"That's a very dangerous message to send to people of Iran but also to the people of the world," he said, "that you should never come to an agreement with the United States, because at the end of the day the operating principle of the United States is, 'What's mine is mine; what's yours is negotiable.'"
Zarif made similar comments in a CBS interview Sunday, arguing that exiting the deal "will lead to U.S. isolation in the international community" because it will show "the United States is not a reliable partner," and that "the length or the duration of any agreement would depend on the duration of the presidency."
President Trump faces a May 12 deadline to decide whether to maintain the agreement. Watch the full CBS interview below. Bonnie Kristian
Four people were killed and four others injured when a gunman dressed only in a coat opened fire around 3:30 a.m. local time at a Waffle House near Nashville. The shooting suspect has been identified as Travis Reinking, 29, of Illinois. A Waffle House patron, James Shaw Jr., wrestled the gun away from the attacker, who left his coat and fled the crime scene nude.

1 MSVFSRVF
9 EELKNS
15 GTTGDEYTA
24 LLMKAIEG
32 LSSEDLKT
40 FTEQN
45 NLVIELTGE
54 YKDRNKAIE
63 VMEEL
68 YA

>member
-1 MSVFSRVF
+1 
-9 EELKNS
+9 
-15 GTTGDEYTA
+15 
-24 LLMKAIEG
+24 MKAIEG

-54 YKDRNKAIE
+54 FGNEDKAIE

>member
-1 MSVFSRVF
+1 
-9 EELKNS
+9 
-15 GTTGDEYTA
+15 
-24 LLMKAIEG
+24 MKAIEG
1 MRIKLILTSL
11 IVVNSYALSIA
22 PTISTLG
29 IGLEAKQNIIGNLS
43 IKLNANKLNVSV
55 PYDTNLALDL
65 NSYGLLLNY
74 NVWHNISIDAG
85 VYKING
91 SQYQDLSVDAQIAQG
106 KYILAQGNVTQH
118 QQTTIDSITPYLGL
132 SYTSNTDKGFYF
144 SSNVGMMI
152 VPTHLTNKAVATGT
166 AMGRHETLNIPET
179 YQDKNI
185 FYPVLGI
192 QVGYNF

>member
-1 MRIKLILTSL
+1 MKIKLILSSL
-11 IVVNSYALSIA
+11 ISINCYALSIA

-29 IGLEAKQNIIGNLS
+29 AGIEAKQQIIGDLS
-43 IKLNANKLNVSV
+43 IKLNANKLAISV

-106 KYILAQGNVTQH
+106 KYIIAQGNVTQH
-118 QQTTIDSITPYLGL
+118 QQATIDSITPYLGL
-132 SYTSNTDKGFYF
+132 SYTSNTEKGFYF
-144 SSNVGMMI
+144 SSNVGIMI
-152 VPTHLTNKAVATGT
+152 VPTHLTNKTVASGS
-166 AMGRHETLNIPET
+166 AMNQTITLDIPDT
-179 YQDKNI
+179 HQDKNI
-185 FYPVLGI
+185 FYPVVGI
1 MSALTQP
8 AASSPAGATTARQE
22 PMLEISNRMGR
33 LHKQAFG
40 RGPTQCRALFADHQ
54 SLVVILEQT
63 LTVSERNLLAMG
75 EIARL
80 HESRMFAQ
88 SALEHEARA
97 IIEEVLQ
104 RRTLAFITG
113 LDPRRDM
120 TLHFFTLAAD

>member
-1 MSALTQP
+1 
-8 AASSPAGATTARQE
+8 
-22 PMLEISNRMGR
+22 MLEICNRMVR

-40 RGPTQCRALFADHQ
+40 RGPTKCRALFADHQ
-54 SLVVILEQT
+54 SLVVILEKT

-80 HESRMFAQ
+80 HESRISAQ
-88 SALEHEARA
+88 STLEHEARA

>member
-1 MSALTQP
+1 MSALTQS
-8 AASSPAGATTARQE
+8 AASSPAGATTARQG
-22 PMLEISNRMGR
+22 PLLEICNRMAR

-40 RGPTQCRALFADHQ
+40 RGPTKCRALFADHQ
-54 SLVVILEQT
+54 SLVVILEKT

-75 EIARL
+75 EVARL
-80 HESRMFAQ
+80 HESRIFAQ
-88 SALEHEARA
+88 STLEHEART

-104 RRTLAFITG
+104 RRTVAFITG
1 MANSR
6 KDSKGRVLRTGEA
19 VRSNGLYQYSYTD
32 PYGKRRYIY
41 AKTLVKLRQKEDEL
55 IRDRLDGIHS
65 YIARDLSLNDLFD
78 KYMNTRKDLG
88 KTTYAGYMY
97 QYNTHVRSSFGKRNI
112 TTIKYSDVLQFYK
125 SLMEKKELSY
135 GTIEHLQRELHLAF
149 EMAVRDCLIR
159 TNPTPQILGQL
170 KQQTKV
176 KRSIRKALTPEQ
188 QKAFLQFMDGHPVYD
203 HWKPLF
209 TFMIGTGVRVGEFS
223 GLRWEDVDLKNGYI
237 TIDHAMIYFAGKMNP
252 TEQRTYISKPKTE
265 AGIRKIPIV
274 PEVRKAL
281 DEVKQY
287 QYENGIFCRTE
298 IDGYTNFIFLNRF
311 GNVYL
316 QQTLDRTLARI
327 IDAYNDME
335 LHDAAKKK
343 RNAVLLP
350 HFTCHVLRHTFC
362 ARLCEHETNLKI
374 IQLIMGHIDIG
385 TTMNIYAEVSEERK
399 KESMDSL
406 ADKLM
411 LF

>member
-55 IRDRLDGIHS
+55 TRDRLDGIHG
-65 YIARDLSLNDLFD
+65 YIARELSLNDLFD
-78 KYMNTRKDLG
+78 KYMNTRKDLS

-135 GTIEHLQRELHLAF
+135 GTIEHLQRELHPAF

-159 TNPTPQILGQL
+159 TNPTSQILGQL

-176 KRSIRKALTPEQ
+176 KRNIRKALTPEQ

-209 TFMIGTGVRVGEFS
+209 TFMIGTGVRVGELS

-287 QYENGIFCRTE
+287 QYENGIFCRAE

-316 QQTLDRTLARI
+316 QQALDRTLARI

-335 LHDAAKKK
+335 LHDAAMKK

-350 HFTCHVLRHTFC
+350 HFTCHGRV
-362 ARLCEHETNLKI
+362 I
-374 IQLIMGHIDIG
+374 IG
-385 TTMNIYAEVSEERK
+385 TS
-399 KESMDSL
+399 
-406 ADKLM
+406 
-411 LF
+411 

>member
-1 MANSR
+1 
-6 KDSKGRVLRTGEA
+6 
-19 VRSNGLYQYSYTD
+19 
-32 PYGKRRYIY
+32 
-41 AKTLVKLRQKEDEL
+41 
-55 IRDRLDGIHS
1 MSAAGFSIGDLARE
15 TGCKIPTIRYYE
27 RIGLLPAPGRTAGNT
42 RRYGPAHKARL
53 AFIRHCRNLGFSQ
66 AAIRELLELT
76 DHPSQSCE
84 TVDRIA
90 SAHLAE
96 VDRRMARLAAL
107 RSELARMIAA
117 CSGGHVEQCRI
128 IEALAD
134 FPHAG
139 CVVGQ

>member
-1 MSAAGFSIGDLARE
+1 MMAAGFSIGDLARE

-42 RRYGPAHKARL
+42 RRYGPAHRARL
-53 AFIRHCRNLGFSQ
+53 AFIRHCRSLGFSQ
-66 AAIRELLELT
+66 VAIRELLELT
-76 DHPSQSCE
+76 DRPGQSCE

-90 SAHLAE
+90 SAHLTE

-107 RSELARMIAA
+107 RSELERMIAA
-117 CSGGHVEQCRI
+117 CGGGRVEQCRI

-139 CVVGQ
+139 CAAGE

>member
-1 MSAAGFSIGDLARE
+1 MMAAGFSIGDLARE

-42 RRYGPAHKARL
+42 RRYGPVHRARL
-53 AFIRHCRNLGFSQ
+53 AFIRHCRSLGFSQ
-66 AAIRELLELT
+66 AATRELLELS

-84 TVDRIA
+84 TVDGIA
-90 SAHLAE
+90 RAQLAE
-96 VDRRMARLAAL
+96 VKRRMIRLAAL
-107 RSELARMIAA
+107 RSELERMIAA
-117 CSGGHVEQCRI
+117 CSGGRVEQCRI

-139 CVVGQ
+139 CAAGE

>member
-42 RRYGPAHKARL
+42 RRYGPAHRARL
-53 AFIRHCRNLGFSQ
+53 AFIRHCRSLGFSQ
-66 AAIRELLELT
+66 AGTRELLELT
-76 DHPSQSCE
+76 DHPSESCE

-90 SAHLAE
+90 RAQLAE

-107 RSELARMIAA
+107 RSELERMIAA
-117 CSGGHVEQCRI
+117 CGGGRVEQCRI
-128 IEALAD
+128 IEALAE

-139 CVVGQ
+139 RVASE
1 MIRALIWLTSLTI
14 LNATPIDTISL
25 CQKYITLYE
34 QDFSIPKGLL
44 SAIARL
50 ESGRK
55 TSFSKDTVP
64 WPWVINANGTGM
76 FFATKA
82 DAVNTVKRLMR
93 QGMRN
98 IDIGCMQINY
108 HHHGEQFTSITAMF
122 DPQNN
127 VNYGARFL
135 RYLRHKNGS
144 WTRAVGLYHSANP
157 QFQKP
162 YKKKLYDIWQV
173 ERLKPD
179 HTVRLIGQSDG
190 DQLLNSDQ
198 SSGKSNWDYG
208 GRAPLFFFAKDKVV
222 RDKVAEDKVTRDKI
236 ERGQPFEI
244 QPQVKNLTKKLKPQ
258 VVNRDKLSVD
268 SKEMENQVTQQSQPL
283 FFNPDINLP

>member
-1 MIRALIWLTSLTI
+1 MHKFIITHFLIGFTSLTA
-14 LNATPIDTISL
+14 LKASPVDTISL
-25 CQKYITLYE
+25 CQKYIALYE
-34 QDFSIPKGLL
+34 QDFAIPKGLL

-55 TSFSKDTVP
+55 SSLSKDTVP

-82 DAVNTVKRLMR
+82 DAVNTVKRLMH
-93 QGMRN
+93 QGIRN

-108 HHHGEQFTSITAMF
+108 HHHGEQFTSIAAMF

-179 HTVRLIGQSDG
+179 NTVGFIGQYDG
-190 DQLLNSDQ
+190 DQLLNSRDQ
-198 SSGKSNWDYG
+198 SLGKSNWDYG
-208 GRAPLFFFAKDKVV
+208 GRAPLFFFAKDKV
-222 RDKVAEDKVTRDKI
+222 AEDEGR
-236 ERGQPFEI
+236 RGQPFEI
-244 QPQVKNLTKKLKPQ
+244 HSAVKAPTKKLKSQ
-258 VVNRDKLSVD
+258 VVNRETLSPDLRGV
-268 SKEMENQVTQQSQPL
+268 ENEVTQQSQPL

BREAKING: Travis Reinking, 29, of Morton, IL, is person of interest in Waffle House shooting. Vehicle the gunman arrived in is registered to him. Gunman last seen walking south on Murfreesboro Pike. He shed is coat and is nude. See Reinking? Pls call 615-862-8600 immediately. pic.twitter.com/duoWCo5fC0
— Metro Nashville PD (@MNPDNashville) April 22, 2018